business of trading in derivatives and other exotic schemes. Wall Street wins, we lose; as they
have managed to stop every significant change in the banking rules from passing. Unbelievable!
How much worse can it get? How about having their banking buddies in top positions within
the Obama administration. Obama's people come from Goldman-Sachs and other major Wall
Street firms. Obviously, no one in Washington is interested in changing anything. Members of
Congress know that playing along with Wall Street garners millions in political contributions.
They really do get it.
One of the biggest disappointments in this circus of greed and power has to be Democratic
Congressman Barney Frank of Massachusetts. He looks great in front of a camera and he is
always good for a quick jab at the rich and powerful. He's also chairman of the Financial
Services Committee in the House and the bill he supports is weak, watered down, and will do
little to prevent the economic risk-taking which continues to devastate our economy. Another
gross disappointment is Senator Chris Dodd (D, Connecticut), author of a provision allowing
AIG executives to get their eight figure bonuses. As Chair of the Banking Committee, he too
hasn't pushed for any real changes; which means you can be sure any bill he vets will be
toothless. Members of Congress may succeed in increasing oversight of the Federal Reserve,
but they have failed miserably at any serious re-regulation; and that translates as good news
for Wall Street.
You couldn't get a clearer example of how far Congress has moved from the people than
the weak nature of these bills. The public is "mad as hell" and wants the end of "too big to
fail". Main Street is offended by the bailout of Wall Street. Taxpayers are apoplectic over how
easily Congress spent trillions of their dollars to shore up the financial system, and yet argue
endlessly about simply providing more aid to create jobs and continue unemployment
compensation for Americans who have already lost their jobs. If you ever needed proof that
money trumps public opinion, this is it.
Former Fed Chairman Paul Volker has an answer. Pass a new version of the Glass-
Steagall Act. Once again, separate the investment banks responsible for taking ridiculous risks
from the local and community banks responsible for local lending and the health of local
economies. Simply put things back the way they were. If the investment banks like Goldman-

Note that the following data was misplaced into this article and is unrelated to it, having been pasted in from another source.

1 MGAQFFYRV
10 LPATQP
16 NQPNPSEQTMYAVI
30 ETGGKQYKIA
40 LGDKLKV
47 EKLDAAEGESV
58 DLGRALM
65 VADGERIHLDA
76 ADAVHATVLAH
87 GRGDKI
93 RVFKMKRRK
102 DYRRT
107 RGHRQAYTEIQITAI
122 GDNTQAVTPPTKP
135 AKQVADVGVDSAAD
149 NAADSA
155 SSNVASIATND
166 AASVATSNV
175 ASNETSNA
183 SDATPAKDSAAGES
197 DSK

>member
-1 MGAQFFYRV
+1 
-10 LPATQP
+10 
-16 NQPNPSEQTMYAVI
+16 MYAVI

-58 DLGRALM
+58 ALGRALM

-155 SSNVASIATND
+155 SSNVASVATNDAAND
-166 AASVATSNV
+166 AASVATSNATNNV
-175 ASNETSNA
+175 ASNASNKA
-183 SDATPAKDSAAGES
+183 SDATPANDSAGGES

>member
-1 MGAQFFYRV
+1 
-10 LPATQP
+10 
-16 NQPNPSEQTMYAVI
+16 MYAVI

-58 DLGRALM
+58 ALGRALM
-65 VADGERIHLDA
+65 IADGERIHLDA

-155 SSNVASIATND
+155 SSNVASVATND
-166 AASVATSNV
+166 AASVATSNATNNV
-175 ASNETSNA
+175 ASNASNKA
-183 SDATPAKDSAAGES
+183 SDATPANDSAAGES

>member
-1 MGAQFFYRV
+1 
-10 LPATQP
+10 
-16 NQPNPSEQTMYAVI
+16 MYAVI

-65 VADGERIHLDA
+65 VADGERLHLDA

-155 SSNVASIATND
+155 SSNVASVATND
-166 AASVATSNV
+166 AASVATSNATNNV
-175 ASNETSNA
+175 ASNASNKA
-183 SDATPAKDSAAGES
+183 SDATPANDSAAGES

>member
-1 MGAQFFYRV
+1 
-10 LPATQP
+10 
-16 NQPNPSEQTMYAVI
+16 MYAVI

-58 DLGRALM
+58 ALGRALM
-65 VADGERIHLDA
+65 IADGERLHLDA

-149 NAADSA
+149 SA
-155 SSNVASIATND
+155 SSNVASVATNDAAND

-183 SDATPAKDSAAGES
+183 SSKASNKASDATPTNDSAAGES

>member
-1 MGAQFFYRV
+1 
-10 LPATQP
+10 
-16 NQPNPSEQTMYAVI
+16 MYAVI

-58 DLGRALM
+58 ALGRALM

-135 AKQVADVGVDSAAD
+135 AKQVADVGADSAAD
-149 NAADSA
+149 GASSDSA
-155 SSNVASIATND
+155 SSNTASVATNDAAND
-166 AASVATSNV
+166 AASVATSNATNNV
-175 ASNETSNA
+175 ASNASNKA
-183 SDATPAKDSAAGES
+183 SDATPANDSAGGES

Sachs want to take risks, let them; but the taxpayers should never have been on the hook to
bail them out. If a local or community bank fails, it is in our interest to bail out depositors
to keep confidence in the system. The good news is that local banks historically take fewer
risks. Putting things back the way they were would virtually eliminate the concept of "too
big to fail".
Congress has to regulate derivatives. There have to be laws to make the practice more
transparent and risk visible to all investors. Investment banks have to be prohibited from
selling a product and benefiting if the product fails. All conflicts of interest should be
addressed and eliminated.
As problematic as big bonuses are, the big banks hope the public will focus on the
superficial while their lobbyists go about watering down and weakening any attempt at real
banking reform. Don't fall for it. Let them have their bonuses if need be, but hit them where
it really hurts by making them assume the risks they take. This in itself will take care of the
bonus problem. Right about now you might be expecting me to plead with you to call your
Congressman and demand some REAL reform, but it goes deeper than that. Our national
economy links all of us together. We're all both innocent and guilty. The bankers are guilty
because they've pushed their deals a little too far and got stuck with some overvalued paper.
The homeowner acquired more house than he could afford. The investor and the broker both
want sure bets and the politician simply wants to make everybody happy. The fact is that
nobody is happy when a deal's gone south and we taxpayers are beat. We aren't strong enough
to clean up any more "spilt milk"; plus our savings are gone. The time for our politicians to
make the hard decisions we trusted them to make is past due. My question to YOU is: Are
you going to spend your evenings in front of the TV or are you going to educate yourself and
get involved? The answer you arrive at has everything to do with our nation's future. We all
get it, and get it right, or we all lose it together. What do you think? I welcome your
comments and rebuttals. Please send them to email@example.com